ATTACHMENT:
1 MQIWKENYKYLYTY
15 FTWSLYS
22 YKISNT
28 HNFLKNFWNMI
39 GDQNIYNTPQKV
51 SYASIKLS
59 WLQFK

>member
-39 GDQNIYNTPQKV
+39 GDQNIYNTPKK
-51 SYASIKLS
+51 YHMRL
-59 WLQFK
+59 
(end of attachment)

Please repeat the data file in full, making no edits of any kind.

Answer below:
1 MQIWKENYKYLYTY
15 FTWSLYS
22 YKISNT
28 HNFLKNFWNMI
39 GDQNIYNTPQKV
51 SYASIKLS
59 WLQFK

>member
-39 GDQNIYNTPQKV
+39 GDQNIYNTPKK
-51 SYASIKLS
+51 YHMRL
-59 WLQFK
+59 